For those of you starting out in the world of planted aquariums, I've picked my top three mistakes I've seen people make when starting an planted aquarium or converting a fish-only aquarium to include live plants. Consider this a crash-course in starting a planted aquarium. Most of these mistakes lead to the plants dying within a few weeks and, for those of us who don't give up easily, the process is repeated until either our patience or pocket is depleted. Often this is compounded by bad advice given by people at pet stores who often don't know a thing about plants, and even sell plants that aren't true aquatic plants. I'm sure many a potential planted aquarium enthusiast has been lost due to bad advice and these three mistakes. Here they are:
1. But it looks bright! - Often people try to grow plants under the light fixtures that come with an aquarium or come standard in a cheap hood. More than likely, this is a single fluorescent bulb, usually no more than 15 or 20 watts (steer WAY clear of incandescent, they just waste energy, heat your aquarium, and grow algae). The most critical element needed to grow live plants is light. Plants need light to photosynthesize, and without it, they may last a few days or a few weeks on their energy reserves, but eventually they will die. Many people are also mislead by bad advice into believing that the light that is sold with aquariums is adequate. The standard lighting that comes with an aquarium will typically only grow Java Moss and maybe Java Ferns and very poorly at that. If you like ugly, lanky, unhealthy plants go ahead and try it. No matter how bright it may look, it is not enough light. Plants only use specific colors of light, usually in the red and blue ranges. Humans perceive green as brightness. Therefore, what appears bright to us may not actually be helpful to plants. Always choose full spectrum lighting or specific plant growing bulbs, and at least 1.5-2 watts per gallon (WPG) is needed to grow the most basic of aquatic plants in an aquarium. Although this is not set in stone and the watts per gallon rule gets distorted with really small (under 10 gallons) or really big (over 75 gallons) aquariums, it is a good rule of thumb. The following breaks down what ranges qualify as different levels of light:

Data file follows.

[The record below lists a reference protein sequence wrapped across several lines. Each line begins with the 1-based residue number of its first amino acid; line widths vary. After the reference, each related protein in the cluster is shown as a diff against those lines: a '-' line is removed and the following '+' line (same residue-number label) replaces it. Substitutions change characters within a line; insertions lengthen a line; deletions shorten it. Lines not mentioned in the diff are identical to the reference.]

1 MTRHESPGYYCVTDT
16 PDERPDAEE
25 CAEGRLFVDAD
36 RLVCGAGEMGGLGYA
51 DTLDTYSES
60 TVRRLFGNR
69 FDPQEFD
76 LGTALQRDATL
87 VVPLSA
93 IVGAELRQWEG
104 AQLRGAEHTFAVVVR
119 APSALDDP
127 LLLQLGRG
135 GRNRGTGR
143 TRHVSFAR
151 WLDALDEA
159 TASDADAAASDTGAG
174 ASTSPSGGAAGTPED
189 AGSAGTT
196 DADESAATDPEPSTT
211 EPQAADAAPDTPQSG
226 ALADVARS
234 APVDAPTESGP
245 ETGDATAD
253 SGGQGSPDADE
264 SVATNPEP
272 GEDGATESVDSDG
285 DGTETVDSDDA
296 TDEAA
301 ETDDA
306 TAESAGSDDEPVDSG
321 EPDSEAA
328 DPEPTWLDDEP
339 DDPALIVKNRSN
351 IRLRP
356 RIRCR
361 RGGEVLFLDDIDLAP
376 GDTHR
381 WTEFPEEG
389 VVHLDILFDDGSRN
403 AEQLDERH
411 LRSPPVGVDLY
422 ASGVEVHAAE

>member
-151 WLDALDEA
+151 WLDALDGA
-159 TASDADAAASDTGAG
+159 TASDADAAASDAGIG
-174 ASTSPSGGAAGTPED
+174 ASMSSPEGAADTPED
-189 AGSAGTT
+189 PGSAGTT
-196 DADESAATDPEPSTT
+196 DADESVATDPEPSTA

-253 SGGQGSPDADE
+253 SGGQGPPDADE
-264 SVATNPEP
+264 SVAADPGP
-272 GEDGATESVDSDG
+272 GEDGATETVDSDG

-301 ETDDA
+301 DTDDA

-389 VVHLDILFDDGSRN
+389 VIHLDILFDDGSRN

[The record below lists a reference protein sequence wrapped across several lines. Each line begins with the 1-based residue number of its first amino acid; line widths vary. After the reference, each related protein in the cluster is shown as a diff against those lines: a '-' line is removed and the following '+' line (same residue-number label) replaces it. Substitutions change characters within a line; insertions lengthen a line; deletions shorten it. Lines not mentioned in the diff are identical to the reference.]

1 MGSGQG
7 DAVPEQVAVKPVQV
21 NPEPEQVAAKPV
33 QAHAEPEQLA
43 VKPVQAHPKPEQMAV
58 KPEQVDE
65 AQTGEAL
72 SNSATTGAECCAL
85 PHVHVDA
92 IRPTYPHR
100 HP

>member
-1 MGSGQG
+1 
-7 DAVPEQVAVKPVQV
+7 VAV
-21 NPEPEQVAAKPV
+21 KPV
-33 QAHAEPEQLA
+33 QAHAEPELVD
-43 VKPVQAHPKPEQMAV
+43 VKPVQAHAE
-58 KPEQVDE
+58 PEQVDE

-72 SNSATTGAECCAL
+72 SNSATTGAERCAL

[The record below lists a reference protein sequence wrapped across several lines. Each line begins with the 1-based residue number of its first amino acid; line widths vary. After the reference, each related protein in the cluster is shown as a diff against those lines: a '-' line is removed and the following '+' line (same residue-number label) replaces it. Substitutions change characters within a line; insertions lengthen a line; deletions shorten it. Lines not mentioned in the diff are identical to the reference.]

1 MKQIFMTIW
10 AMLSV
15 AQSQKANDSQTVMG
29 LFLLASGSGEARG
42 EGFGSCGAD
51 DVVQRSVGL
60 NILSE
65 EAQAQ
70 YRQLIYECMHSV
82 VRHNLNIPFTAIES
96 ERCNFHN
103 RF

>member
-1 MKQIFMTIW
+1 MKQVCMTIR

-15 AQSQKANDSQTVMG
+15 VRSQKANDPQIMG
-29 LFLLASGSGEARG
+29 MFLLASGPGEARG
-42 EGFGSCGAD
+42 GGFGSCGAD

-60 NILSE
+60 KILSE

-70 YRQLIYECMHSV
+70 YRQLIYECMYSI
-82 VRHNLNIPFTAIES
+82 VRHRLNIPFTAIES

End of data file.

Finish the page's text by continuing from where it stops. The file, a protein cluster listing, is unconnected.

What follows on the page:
- 0-1.5 WPG - Extremely low, pretty much nothing will grow
- 1.5-2 WPG - Low, basic hardy aquatic plants will grow slowly
- 2-3 WPG - Medium, most aquatic plants will grow fine
- 3+ WPG - High, almost any aquatic plant can be grown
2. But I thought high light = a beautiful aquarium! - Say you splurge and buy an expensive high output light fixture for your aquarium. Throw some plants in and sit back and watch it grow, right? Wrong. Light in an aquarium is like the gas pedal in a car, the more you push it the faster you go, but the quicker things get out of hand, and when it does get out of hand it gets ugly. Having high light is not always best, especially for someone who's new to planted aquariums. A basic understanding of a plant's metabolic process is required (don't worry, I won't go into details). It takes a bunch of raw materials and energy and outputs a finished product (new growth). Raw materials are fertilizers, chemicals needed for growth, and energy is light. If it runs out of any one of these inputs, the whole thing shuts down, and more importantly, it can only go so fast. So when you throw a plant under high light, it immediately kicks the internal mechanisms into high gear. The plants just shut down when they run out of any one of the many chemicals needed to grow. If you don't fertilize your tank, you will quickly find that all high light does by itself is grow algae, and lots of it. Fast. Real fast. For this reason, if you're just starting out, my advice is to get a medium or low light setup. You don't have to fertilize as much (if at all with a low light setup) and things won't be moving at such a fast pace (and thus get out of control so quickly). It's very hard to recover from a serious algae bloom because once it's taken hold, some types are impossible to remove. I've heard horror stories of people being forced to totally break down their tank because of algae. You've got to stay on top of it from the start.
3. But it was being sold as an aquatic plant! - Many fish stores sell aquatic plants. The problem is, many also sell plants that are not true aquatics. Often these can be found in big-box chain pet stores, where they make up 30-50% of the plants sold. Even at the local fish store, unless there is a dedicated employee who knows his or her facts, non-aquatic plants can be sold to an unsuspecting aquarist. Why these plants are sold as aquatic plants is beyond me, but I doubt it falls far from someone wanting to make a quick buck. They will survive fine underwater for a few months, maybe even a year, but they will steadily decline until they finally die. Since they are not true aquatics, they cannot survive submerged for long periods of time. The only way to avoid these plants is to educate yourself. Certain plants always seem to pop up:
- "Mondo Grass" Ophiopogon japonicus - This is a bushy grass with dark green leaves.
- "Purple Waffle" Hemigraphis colorata - Dark green broad leaves with purple undersides.
- "Aluminum Plant" Pilea cadierei -Dark green leaves with silver markings on the foliage.
As long as you avoid these three mistakes, you should get past the inital transition into the wonderful planted aquarium hobby. Then you can start upping the ante and experimenting with fancy rare plants and high tech setups. It's a steep learning curve, but do your research and you will be rewarded with an aquarium that exploding with life and color that you just can't take your eyes off of!